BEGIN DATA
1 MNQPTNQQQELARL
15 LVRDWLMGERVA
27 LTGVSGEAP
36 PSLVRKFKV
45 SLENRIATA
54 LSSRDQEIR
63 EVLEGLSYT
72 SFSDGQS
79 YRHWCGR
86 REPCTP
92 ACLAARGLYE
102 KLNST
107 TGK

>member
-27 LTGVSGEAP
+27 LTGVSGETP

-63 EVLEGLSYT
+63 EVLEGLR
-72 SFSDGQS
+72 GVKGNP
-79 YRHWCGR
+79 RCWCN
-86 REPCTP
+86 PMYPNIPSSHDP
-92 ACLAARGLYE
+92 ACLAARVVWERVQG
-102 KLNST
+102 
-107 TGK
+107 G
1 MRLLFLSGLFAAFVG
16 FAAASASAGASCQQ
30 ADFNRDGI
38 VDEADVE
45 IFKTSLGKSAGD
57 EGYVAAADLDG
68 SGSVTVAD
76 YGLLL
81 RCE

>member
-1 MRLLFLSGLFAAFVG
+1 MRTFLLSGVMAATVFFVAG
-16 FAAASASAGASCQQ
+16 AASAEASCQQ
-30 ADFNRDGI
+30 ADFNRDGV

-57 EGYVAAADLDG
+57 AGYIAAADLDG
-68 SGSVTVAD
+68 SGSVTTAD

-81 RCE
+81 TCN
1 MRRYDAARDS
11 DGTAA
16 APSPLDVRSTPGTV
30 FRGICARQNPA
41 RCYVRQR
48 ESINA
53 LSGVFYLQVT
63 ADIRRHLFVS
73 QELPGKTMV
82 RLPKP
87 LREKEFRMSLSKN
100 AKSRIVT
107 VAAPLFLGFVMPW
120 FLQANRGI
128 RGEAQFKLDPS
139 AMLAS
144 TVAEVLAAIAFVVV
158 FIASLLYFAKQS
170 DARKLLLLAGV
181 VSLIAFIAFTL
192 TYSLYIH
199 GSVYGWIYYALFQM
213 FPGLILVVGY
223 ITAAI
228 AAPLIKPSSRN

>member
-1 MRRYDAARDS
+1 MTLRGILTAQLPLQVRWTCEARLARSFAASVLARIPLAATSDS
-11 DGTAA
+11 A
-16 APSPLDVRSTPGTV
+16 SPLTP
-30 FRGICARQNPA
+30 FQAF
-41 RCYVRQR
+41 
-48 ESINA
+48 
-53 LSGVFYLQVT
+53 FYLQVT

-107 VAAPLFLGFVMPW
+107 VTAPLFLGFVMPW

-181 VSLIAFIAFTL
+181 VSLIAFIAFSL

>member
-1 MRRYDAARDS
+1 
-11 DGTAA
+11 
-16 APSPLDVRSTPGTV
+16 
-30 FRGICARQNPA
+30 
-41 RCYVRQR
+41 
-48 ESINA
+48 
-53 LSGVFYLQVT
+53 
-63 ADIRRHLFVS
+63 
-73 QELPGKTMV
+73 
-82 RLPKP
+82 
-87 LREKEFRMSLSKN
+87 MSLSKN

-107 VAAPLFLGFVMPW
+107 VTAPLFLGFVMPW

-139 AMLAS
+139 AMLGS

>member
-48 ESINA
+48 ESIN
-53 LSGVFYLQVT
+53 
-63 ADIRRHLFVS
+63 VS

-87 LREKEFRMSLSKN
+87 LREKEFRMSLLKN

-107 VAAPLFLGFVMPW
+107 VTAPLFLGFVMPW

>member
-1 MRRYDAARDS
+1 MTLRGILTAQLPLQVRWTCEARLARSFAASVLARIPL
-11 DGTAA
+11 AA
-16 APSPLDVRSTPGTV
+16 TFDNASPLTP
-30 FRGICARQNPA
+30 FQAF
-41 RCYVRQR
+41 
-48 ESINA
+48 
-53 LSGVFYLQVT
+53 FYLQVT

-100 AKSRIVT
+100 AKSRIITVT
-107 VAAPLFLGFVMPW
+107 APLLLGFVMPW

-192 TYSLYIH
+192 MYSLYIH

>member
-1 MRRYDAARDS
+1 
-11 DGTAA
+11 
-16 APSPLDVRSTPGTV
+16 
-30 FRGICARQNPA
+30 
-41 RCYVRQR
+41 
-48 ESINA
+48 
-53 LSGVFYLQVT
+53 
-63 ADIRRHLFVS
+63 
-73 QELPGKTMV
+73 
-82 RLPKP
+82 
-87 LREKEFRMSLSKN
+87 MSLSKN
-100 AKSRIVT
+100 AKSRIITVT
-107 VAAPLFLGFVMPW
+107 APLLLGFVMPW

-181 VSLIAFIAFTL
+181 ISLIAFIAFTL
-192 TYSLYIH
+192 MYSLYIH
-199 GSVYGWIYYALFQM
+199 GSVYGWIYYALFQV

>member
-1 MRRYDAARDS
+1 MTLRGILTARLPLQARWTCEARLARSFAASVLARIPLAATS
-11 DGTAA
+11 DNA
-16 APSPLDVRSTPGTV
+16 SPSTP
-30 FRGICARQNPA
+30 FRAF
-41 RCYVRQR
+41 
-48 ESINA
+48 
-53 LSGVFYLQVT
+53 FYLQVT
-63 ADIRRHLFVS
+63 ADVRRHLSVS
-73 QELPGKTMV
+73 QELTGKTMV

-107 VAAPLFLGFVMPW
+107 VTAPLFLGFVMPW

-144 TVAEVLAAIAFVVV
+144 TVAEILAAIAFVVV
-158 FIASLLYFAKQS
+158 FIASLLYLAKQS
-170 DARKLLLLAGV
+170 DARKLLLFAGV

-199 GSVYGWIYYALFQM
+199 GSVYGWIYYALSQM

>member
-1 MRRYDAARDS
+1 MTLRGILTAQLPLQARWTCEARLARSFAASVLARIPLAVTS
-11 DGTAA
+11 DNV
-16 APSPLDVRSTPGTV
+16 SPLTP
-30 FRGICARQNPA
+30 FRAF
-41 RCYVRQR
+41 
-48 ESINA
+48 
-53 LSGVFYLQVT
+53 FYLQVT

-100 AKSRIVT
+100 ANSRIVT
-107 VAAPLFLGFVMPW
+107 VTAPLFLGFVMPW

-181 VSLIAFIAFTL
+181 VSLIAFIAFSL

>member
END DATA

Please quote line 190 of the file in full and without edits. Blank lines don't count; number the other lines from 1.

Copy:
-1 MRRYDAARDS